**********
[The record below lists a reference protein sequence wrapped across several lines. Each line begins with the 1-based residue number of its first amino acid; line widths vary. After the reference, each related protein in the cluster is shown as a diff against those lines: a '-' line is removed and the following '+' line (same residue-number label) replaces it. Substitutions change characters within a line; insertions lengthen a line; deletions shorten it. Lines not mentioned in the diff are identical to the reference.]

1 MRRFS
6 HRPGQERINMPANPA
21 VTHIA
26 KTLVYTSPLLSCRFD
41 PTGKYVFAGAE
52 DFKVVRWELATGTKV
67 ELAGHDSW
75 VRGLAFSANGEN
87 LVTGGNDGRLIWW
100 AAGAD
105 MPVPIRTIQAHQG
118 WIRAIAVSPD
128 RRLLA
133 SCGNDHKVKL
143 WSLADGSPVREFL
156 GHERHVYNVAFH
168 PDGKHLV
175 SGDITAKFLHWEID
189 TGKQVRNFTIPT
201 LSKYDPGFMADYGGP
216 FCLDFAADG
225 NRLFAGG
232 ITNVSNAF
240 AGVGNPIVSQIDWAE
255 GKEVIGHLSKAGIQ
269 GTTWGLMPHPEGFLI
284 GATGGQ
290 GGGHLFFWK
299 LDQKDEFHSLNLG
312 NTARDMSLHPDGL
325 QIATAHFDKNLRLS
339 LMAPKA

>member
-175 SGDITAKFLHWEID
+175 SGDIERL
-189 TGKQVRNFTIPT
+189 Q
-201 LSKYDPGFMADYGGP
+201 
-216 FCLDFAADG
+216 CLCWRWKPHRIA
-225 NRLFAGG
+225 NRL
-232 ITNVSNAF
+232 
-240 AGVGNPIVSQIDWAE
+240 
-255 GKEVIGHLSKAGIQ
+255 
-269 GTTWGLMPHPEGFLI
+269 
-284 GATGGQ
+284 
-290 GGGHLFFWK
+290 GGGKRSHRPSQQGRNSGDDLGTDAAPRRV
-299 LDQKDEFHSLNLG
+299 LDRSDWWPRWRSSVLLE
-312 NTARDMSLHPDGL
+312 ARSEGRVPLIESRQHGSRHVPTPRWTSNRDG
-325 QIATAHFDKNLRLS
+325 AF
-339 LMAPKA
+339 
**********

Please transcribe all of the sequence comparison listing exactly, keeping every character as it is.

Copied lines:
[The record below lists a reference protein sequence wrapped across several lines. Each line begins with the 1-based residue number of its first amino acid; line widths vary. After the reference, each related protein in the cluster is shown as a diff against those lines: a '-' line is removed and the following '+' line (same residue-number label) replaces it. Substitutions change characters within a line; insertions lengthen a line; deletions shorten it. Lines not mentioned in the diff are identical to the reference.]

1 MRRFS
6 HRPGQERINMPANPA
21 VTHIA
26 KTLVYTSPLLSCRFD
41 PTGKYVFAGAE
52 DFKVVRWELATGTKV
67 ELAGHDSW
75 VRGLAFSANGEN
87 LVTGGNDGRLIWW
100 AAGAD
105 MPVPIRTIQAHQG
118 WIRAIAVSPD
128 RRLLA
133 SCGNDHKVKL
143 WSLADGSPVREFL
156 GHERHVYNVAFH
168 PDGKHLV
175 SGDITAKFLHWEID
189 TGKQVRNFTIPT
201 LSKYDPGFMADYGGP
216 FCLDFAADG
225 NRLFAGG
232 ITNVSNAF
240 AGVGNPIVSQIDWAE
255 GKEVIGHLSKAGIQ
269 GTTWGLMPHPEGFLI
284 GATGGQ
290 GGGHLFFWK
299 LDQKDEFHSLNLG
312 NTARDMSLHPDGL
325 QIATAHFDKNLRLS
339 LMAPKA

>member
-175 SGDITAKFLHWEID
+175 SGDIERL
-189 TGKQVRNFTIPT
+189 Q
-201 LSKYDPGFMADYGGP
+201 
-216 FCLDFAADG
+216 CLCWRWKPHRIA
-225 NRLFAGG
+225 NRL
-232 ITNVSNAF
+232 
-240 AGVGNPIVSQIDWAE
+240 
-255 GKEVIGHLSKAGIQ
+255 
-269 GTTWGLMPHPEGFLI
+269 
-284 GATGGQ
+284 
-290 GGGHLFFWK
+290 GGGKRSHRPSQQGRNSGDDLGTDAAPRRV
-299 LDQKDEFHSLNLG
+299 LDRSDWWPRWRSSVLLE
-312 NTARDMSLHPDGL
+312 ARSEGRVPLIESRQHGSRHVPTPRWTSNRDG
-325 QIATAHFDKNLRLS
+325 AF
-339 LMAPKA
+339 